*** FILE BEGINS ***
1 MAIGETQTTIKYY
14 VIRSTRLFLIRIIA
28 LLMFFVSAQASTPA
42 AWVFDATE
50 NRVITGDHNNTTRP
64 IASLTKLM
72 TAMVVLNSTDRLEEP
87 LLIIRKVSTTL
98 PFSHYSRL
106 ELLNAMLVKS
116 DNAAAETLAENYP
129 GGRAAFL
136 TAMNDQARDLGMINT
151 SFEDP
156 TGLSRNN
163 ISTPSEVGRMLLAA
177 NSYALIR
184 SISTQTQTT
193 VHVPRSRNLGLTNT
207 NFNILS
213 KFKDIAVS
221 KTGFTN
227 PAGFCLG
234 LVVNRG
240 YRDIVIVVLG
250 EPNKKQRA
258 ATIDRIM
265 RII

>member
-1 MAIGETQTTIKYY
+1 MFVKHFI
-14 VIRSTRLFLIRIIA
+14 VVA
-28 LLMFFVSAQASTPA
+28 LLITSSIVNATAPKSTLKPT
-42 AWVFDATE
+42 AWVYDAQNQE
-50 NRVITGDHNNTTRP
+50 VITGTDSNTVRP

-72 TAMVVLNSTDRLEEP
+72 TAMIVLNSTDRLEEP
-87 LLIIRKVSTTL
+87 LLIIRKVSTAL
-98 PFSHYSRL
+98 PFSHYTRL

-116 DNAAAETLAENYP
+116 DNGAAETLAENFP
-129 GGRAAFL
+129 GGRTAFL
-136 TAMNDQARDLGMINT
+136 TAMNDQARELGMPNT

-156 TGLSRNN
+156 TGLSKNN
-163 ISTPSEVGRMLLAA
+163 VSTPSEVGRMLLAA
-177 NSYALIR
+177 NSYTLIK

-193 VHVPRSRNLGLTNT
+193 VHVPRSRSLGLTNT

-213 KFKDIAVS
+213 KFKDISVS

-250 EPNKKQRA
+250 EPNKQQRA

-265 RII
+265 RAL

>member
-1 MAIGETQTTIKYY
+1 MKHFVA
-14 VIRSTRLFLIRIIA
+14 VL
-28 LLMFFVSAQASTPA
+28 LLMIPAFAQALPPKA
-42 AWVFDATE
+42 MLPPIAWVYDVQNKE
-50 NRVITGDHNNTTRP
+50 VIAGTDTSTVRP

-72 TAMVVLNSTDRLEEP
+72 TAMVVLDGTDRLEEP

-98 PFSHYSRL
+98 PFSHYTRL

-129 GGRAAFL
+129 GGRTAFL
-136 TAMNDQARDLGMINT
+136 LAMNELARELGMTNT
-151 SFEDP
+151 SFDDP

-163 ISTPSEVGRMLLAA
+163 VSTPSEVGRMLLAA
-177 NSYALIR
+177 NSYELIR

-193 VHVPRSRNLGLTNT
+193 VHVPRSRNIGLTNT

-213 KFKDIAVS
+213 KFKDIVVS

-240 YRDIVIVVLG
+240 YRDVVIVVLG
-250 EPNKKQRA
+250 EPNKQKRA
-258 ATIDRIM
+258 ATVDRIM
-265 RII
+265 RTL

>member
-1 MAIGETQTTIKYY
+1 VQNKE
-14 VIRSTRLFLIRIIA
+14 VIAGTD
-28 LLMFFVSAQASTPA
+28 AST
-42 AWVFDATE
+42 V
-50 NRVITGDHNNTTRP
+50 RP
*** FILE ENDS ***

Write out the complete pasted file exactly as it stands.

1 MAIGETQTTIKYY
14 VIRSTRLFLIRIIA
28 LLMFFVSAQASTPA
42 AWVFDATE
50 NRVITGDHNNTTRP
64 IASLTKLM
72 TAMVVLNSTDRLEEP
87 LLIIRKVSTTL
98 PFSHYSRL
106 ELLNAMLVKS
116 DNAAAETLAENYP
129 GGRAAFL
136 TAMNDQARDLGMINT
151 SFEDP
156 TGLSRNN
163 ISTPSEVGRMLLAA
177 NSYALIR
184 SISTQTQTT
193 VHVPRSRNLGLTNT
207 NFNILS
213 KFKDIAVS
221 KTGFTN
227 PAGFCLG
234 LVVNRG
240 YRDIVIVVLG
250 EPNKKQRA
258 ATIDRIM
265 RII

>member
-1 MAIGETQTTIKYY
+1 MFVKHFI
-14 VIRSTRLFLIRIIA
+14 VVA
-28 LLMFFVSAQASTPA
+28 LLITSSIVNATAPKSTLKPT
-42 AWVFDATE
+42 AWVYDAQNQE
-50 NRVITGDHNNTTRP
+50 VITGTDSNTVRP

-72 TAMVVLNSTDRLEEP
+72 TAMIVLNSTDRLEEP
-87 LLIIRKVSTTL
+87 LLIIRKVSTAL
-98 PFSHYSRL
+98 PFSHYTRL

-116 DNAAAETLAENYP
+116 DNGAAETLAENFP
-129 GGRAAFL
+129 GGRTAFL
-136 TAMNDQARDLGMINT
+136 TAMNDQARELGMPNT

-156 TGLSRNN
+156 TGLSKNN
-163 ISTPSEVGRMLLAA
+163 VSTPSEVGRMLLAA
-177 NSYALIR
+177 NSYTLIK

-193 VHVPRSRNLGLTNT
+193 VHVPRSRSLGLTNT

-213 KFKDIAVS
+213 KFKDISVS

-250 EPNKKQRA
+250 EPNKQQRA

-265 RII
+265 RAL

>member
-1 MAIGETQTTIKYY
+1 MKHFVA
-14 VIRSTRLFLIRIIA
+14 VL
-28 LLMFFVSAQASTPA
+28 LLMIPAFAQALPPKA
-42 AWVFDATE
+42 MLPPIAWVYDVQNKE
-50 NRVITGDHNNTTRP
+50 VIAGTDTSTVRP

-72 TAMVVLNSTDRLEEP
+72 TAMVVLDGTDRLEEP

-98 PFSHYSRL
+98 PFSHYTRL

-129 GGRAAFL
+129 GGRTAFL
-136 TAMNDQARDLGMINT
+136 LAMNELARELGMTNT
-151 SFEDP
+151 SFDDP

-163 ISTPSEVGRMLLAA
+163 VSTPSEVGRMLLAA
-177 NSYALIR
+177 NSYELIR

-193 VHVPRSRNLGLTNT
+193 VHVPRSRNIGLTNT

-213 KFKDIAVS
+213 KFKDIVVS

-240 YRDIVIVVLG
+240 YRDVVIVVLG
-250 EPNKKQRA
+250 EPNKQKRA
-258 ATIDRIM
+258 ATVDRIM
-265 RII
+265 RTL

>member
-1 MAIGETQTTIKYY
+1 VQNKE
-14 VIRSTRLFLIRIIA
+14 VIAGTD
-28 LLMFFVSAQASTPA
+28 AST
-42 AWVFDATE
+42 V
-50 NRVITGDHNNTTRP
+50 RP